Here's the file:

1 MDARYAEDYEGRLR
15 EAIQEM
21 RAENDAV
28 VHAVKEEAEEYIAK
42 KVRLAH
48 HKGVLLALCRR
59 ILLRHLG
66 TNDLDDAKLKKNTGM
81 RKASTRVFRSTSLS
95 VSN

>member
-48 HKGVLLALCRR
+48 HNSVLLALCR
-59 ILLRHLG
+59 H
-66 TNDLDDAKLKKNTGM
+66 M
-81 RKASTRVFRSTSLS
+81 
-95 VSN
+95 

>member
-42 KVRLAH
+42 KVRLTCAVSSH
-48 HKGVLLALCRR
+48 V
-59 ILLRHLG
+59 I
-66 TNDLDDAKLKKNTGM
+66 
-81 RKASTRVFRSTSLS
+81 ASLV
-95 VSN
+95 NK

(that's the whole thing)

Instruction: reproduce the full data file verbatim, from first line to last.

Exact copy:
1 MDARYAEDYEGRLR
15 EAIQEM
21 RAENDAV
28 VHAVKEEAEEYIAK
42 KVRLAH
48 HKGVLLALCRR
59 ILLRHLG
66 TNDLDDAKLKKNTGM
81 RKASTRVFRSTSLS
95 VSN

>member
-48 HKGVLLALCRR
+48 HNSVLLALCR
-59 ILLRHLG
+59 H
-66 TNDLDDAKLKKNTGM
+66 M
-81 RKASTRVFRSTSLS
+81 
-95 VSN
+95 

>member
-42 KVRLAH
+42 KVRLTCAVSSH
-48 HKGVLLALCRR
+48 V
-59 ILLRHLG
+59 I
-66 TNDLDDAKLKKNTGM
+66 
-81 RKASTRVFRSTSLS
+81 ASLV
-95 VSN
+95 NK